perspective, which has its roots in the view of female as being at

the service of the male. I won‟t attempt to summarise the feminist

perspectives and the continuing struggle around this issue. But I

do want to say especially to younger readers, that although there

are a few more social freedoms for women now, these are

probably more down to good contraception than the willing and

conscious intentions of our society! We have some token equality

of opportunity legislation, but the employment and career statistics

tell the real story, and in this country we see some extreme results

of this view, in the position of some of our Asian or Middle Eastern

residents. As I heard Germaine Greer say very recently, the
“battle for gender equality is only just beginning”. I believe it is

down to young men and women to tackle it together.

It is this very powerful social perspective which can make life

rather hard for women as they grow older. I suspect that this is a

very live issue for many people who follow a high percentage raw

and living foods dietary. Looking back a few years in our

comparatively new specialised literature, I‟m conscious that a lot of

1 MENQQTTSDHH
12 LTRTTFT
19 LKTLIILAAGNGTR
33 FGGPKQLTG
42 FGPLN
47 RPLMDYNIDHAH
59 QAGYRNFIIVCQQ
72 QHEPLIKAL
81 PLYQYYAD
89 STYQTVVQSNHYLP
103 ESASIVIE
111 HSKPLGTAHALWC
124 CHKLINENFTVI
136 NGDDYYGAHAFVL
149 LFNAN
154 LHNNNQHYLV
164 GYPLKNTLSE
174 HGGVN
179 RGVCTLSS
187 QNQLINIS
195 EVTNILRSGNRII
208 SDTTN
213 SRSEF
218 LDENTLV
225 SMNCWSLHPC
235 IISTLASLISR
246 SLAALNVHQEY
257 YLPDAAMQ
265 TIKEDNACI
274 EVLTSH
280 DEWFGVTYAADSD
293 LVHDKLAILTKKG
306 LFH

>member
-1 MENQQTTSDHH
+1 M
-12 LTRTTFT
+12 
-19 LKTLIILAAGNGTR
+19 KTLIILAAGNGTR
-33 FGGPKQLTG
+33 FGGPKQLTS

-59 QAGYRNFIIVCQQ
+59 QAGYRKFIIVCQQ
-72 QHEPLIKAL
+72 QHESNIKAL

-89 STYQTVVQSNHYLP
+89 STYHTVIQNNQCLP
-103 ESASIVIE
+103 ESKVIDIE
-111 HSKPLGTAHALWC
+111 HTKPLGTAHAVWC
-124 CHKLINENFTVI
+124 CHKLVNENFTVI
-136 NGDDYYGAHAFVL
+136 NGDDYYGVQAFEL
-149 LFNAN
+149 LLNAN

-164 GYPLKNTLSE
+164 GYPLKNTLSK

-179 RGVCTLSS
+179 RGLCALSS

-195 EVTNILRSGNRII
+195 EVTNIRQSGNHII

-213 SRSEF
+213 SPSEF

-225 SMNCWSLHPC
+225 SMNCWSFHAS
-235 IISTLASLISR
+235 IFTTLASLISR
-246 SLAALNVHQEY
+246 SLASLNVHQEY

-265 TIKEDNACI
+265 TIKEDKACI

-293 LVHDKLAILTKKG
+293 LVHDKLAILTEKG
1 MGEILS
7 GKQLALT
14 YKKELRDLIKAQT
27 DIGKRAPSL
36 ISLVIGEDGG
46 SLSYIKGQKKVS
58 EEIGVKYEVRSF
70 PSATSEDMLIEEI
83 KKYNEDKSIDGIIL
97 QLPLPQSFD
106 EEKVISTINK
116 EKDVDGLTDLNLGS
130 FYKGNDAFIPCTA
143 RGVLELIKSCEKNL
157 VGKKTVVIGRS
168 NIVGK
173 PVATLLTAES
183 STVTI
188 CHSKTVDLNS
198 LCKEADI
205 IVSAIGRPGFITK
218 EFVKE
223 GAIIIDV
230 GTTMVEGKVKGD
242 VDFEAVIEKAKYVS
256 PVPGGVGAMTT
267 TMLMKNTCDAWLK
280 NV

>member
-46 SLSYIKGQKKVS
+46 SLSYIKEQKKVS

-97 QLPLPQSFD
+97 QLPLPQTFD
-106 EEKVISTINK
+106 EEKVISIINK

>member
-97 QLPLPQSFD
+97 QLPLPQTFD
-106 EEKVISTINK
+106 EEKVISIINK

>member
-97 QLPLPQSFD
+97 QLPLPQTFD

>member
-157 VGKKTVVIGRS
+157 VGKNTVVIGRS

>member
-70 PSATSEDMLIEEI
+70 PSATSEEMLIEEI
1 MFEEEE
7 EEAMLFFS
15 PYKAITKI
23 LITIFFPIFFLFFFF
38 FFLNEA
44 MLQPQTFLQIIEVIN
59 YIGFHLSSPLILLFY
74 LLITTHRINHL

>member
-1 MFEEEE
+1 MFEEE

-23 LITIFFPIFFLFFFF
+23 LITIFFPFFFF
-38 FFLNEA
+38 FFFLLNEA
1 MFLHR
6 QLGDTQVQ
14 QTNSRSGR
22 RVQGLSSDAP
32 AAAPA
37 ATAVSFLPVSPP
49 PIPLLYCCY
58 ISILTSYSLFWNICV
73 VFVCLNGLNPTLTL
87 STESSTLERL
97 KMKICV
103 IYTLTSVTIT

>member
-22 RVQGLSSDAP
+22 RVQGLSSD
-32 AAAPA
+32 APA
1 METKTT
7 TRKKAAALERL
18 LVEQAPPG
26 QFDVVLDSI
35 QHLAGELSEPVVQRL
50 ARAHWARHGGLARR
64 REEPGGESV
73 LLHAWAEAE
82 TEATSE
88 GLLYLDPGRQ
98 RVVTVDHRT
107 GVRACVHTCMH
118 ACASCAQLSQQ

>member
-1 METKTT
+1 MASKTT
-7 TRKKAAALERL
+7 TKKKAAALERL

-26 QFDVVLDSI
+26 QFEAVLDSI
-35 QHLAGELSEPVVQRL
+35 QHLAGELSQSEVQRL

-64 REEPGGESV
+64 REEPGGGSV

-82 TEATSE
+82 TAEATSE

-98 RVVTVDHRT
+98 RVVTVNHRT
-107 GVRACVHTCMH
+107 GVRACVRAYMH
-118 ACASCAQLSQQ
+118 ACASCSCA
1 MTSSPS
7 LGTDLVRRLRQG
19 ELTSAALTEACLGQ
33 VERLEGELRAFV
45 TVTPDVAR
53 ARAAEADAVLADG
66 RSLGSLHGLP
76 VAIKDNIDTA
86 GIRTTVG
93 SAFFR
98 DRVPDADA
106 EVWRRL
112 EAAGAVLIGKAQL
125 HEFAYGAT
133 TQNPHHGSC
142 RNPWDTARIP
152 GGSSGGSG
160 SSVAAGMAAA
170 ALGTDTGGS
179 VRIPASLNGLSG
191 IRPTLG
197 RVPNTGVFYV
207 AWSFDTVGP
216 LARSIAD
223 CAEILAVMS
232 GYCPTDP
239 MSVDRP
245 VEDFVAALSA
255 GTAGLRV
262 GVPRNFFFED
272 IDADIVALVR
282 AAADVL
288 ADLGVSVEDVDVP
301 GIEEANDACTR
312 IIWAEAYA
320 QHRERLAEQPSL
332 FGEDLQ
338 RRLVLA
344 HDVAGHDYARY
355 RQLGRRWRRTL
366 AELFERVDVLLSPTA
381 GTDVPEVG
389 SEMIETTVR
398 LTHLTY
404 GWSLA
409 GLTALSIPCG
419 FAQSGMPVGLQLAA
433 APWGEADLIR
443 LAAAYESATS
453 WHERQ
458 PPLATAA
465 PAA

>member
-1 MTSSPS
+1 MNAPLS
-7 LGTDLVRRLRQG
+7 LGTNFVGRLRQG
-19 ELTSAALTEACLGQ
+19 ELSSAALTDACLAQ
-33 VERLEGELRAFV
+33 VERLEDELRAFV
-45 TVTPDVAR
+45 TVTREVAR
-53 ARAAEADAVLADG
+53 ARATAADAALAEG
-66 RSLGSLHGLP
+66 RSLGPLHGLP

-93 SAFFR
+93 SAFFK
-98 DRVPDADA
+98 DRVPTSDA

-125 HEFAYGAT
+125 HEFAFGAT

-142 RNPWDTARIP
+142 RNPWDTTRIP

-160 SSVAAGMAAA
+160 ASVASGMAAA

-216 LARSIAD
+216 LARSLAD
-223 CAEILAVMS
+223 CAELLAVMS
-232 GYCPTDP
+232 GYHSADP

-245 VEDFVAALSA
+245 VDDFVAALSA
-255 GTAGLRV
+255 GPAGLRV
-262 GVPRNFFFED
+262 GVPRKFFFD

it started out purely talking of health benefits. The word

rejuvenation was used in the context of detoxing and renourishing

the body to prevent disease and preserve vitality and energy.

Gradually, that word, rejuvenate, has taken massive hold of the

mainstream beauty industry, to include surgery and wrinkle creams

and drugs like HRT. Disappointingly, some of that perspective has

crept into “our” literature and makes me wonder if some of the

motivation for going raw now comes from a desire to delay the

aging process, not just for health but also for youth and social

acceptance „beauty reasons‟ also. Can I say, as firmly as I can

that Dr. Ann Wigmore‟s original Living Foods Programme, was

about regaining lost health, and improving and prolonging

excellent health. Words like vitality, energy, and clear thinking,

sprinkled the books. Nowhere did you read about youthful beauty

standards, weight loss for its own sake or reducing wrinkles. Nor
will you find such concepts in the most reputable Living Foods

Centres around the world today. If our so called “Raw Movement”

is to stand out from the rest of the also ran health and beauty

industry, we need firmly to underline and restore that former


In any case let‟s look at some exceptions to this image of older

people being past it.

I think that we all know examples of elderly people in their 90‟s

having always smoked two packets of cigarettes a day and eaten

all kinds of foods but still have a healthy, in the sense of energetic

and comparatively disease free life, late into their tenth decade.

Other people much more obviously look and feel weary and go

down with many minor and major problems from their fifth decade

onwards and this is certainly not limited to women.

Is this down to genes? To a happy and contented outlook? Do they